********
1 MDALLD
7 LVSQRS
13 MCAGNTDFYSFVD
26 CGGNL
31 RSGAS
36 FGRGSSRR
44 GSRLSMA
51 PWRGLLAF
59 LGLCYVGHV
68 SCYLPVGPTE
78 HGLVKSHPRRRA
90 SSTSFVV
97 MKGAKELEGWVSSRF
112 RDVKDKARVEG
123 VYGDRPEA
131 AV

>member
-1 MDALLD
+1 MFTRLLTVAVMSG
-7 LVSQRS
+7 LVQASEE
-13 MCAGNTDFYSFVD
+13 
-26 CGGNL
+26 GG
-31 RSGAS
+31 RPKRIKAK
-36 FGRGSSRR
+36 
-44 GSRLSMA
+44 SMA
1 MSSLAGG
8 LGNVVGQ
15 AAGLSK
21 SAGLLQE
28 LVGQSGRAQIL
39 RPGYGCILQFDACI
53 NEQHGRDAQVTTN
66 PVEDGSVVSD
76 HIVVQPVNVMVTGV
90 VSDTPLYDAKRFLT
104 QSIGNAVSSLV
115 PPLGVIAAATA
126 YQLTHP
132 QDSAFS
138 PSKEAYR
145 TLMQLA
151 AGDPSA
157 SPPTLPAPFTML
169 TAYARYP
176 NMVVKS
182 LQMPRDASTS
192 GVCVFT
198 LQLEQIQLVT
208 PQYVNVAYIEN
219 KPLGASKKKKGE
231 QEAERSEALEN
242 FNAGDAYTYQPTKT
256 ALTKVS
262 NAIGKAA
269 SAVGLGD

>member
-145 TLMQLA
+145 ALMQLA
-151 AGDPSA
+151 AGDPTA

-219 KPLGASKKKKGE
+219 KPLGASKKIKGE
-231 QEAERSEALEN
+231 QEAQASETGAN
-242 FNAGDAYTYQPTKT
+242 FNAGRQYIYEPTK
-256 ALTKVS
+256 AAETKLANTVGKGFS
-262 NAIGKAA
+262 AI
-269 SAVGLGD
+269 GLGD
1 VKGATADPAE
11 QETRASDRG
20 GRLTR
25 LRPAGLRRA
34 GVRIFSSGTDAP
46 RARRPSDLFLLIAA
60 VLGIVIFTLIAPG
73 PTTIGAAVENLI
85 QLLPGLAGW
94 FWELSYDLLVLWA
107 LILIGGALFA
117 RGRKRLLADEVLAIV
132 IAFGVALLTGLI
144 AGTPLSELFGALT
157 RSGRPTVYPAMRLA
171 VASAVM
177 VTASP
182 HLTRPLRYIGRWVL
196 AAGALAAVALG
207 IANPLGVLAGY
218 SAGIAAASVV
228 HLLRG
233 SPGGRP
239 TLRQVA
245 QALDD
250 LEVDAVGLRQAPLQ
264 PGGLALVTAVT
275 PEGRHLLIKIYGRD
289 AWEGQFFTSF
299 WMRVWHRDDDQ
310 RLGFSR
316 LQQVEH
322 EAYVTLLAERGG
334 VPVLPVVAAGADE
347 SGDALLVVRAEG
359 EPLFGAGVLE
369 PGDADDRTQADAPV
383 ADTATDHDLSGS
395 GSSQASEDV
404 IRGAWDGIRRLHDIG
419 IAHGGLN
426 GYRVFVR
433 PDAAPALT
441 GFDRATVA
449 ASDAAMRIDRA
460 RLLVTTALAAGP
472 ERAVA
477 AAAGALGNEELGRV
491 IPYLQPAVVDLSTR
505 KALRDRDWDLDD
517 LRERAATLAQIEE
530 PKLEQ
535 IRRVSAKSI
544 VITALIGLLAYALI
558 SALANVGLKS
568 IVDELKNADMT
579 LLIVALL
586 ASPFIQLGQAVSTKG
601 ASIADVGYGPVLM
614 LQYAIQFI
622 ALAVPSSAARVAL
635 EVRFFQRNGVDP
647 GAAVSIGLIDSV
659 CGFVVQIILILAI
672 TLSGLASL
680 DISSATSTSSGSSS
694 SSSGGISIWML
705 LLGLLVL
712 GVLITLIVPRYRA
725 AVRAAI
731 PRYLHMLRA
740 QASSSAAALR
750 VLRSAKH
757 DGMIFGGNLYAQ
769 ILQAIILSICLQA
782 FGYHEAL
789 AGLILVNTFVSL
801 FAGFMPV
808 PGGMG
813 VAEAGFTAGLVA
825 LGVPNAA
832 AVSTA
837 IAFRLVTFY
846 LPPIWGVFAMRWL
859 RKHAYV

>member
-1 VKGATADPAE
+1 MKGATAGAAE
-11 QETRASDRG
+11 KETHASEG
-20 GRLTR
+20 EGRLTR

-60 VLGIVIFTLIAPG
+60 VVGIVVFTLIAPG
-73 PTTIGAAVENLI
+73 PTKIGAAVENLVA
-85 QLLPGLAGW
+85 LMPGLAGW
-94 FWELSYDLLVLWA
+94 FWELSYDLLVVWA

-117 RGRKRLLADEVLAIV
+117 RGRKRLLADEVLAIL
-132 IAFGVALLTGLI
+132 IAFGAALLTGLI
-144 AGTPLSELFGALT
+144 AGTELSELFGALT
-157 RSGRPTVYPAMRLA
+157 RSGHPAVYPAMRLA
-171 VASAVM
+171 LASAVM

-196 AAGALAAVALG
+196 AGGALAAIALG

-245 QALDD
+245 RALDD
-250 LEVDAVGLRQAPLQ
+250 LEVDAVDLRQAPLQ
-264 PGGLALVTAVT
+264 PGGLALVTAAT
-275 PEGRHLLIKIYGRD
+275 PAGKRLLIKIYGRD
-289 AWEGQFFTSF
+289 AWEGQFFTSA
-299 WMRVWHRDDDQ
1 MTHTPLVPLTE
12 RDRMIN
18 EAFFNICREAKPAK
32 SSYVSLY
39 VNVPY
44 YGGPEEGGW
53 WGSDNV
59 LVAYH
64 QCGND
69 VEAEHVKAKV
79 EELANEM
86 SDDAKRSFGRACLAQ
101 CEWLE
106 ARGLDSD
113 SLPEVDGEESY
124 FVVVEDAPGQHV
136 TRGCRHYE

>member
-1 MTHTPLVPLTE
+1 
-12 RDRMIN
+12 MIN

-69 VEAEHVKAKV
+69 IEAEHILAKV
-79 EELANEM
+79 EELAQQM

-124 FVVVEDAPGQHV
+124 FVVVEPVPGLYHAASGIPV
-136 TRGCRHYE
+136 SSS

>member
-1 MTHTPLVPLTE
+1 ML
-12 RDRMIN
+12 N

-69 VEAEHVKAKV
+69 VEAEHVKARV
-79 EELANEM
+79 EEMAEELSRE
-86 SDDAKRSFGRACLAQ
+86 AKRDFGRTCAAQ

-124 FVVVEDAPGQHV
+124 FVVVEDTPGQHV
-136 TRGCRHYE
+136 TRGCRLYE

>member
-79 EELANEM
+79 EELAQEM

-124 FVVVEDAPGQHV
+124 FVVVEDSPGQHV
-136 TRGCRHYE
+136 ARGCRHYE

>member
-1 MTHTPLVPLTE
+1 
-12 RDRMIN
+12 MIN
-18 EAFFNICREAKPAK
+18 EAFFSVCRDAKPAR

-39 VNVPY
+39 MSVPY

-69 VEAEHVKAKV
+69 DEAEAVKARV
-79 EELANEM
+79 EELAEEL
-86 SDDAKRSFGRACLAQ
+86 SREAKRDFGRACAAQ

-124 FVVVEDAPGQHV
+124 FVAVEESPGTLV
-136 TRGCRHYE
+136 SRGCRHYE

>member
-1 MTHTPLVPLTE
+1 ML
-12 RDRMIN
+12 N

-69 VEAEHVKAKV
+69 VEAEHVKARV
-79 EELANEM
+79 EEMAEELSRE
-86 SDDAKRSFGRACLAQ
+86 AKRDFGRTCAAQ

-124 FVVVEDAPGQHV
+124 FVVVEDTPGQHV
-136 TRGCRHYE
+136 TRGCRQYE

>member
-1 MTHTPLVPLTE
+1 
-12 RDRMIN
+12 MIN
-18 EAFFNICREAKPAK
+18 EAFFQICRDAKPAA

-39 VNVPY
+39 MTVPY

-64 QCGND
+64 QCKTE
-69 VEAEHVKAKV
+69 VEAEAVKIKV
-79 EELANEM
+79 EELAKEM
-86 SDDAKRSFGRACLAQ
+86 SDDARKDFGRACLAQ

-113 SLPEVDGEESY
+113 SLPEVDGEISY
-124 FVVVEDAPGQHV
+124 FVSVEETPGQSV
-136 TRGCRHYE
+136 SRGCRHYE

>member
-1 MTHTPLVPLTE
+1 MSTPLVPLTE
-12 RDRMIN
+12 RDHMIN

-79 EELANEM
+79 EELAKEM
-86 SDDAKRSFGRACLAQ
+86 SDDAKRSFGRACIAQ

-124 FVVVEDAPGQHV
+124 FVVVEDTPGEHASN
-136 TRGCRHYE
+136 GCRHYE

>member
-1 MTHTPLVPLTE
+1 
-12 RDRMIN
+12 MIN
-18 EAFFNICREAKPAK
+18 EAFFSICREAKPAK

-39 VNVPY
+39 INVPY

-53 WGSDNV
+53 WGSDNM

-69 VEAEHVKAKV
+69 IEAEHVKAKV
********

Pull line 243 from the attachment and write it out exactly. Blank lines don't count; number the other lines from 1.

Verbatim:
-124 FVVVEDAPGQHV